2. Next, use the set block protection command to write protect the key pair block A so that this key pair cannot be modified.
  2. Have the authority create the certificate for the public key:
    1. After installing the device key pair, send the public key along with the DS28S60's ROM ID and MAN ID to the Authority so that it can generate a certificate for the key pair (Figure 3). Note that the ROM ID and MAN ID are data elements programmed into the device during the Maxim manufacturing.
  3. Write the certificate to the DS28S60:
    1. Write the certificate to the user memory pages once the generated certificate is received.
  4. Write the authority public key and feature data to the DS28S60:
    1. Write the authority public key to the authority key A block. Refer to the DS28S60 user guide for the device memory map and more information. Once the key is written, write protect the authority key A block to prevent it from being modified.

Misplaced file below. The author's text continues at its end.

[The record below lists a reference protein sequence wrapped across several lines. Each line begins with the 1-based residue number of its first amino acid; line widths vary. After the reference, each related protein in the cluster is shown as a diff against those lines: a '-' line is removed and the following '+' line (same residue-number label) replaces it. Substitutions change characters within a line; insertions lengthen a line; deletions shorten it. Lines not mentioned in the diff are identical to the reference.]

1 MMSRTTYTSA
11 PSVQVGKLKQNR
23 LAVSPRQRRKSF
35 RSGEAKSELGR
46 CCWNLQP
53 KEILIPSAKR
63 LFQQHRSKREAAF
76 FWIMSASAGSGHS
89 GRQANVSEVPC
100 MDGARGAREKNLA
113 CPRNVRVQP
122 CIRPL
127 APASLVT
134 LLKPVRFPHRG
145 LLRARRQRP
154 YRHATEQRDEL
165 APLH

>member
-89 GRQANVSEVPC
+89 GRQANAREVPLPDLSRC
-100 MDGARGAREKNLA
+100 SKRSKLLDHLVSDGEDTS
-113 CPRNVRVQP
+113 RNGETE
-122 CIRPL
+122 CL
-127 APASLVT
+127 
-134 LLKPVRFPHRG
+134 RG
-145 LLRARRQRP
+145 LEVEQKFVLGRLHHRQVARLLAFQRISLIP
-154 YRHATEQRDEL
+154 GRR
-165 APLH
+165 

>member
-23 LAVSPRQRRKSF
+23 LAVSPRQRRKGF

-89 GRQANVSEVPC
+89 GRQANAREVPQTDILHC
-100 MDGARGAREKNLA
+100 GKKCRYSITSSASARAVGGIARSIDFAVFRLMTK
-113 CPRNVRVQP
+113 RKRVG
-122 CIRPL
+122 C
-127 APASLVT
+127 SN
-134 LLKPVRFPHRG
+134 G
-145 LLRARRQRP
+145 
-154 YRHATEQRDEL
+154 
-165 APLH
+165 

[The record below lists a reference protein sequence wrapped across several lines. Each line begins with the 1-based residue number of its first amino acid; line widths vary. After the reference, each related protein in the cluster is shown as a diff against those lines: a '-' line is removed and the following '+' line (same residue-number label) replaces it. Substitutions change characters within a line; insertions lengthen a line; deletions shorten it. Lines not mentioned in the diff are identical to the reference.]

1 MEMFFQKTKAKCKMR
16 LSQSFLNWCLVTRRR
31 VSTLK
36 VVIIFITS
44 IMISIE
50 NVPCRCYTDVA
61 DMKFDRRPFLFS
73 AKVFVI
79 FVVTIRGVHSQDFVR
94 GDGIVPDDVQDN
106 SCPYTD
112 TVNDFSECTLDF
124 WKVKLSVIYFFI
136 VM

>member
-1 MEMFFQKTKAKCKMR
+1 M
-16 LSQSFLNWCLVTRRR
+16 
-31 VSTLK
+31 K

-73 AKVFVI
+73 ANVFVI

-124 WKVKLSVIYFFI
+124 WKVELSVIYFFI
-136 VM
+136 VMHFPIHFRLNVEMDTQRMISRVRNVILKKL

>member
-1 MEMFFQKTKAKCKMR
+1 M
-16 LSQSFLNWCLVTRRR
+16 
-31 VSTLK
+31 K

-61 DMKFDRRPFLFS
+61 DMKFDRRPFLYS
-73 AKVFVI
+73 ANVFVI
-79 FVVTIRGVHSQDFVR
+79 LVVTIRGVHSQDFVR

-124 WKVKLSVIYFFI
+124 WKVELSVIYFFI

2. Next, write any feature data to the DS28S60. The feature data can be any data required for the application such as testing information, serial number, device trim information, manufacturing date, etc. Use as many pages as necessary.
  5. Set the appropriate protection on the installed keys, secrets, and certificates:
    1. Write protect (WP) the device certificate and feature data once the feature data is written. If different protections are needed for the feature data, place them in a different memory block. Use the set block protection command to set the WP protection.
  6. Lockout the unused key pair blocks and secret blocks.
    1. Finally, write the randomly generated data to each of the unused secret and key pages, and write protect them to prevent them from being used.

Encrypted Communication Using the Asymmetric Key Exchange

The Host and Device each generate an ECDSA key pair referred to as the ephemeral key pair to set up an encrypted channel. New ephemeral key pairs must be generated for each communication session. Once the keys are generated, the Host and the Device use the ECDHE Key Exchange to securely calculate a shared secret to encrypt and decrypt in a subsequent AES-GCM session.

Encrypted Channel Creation Steps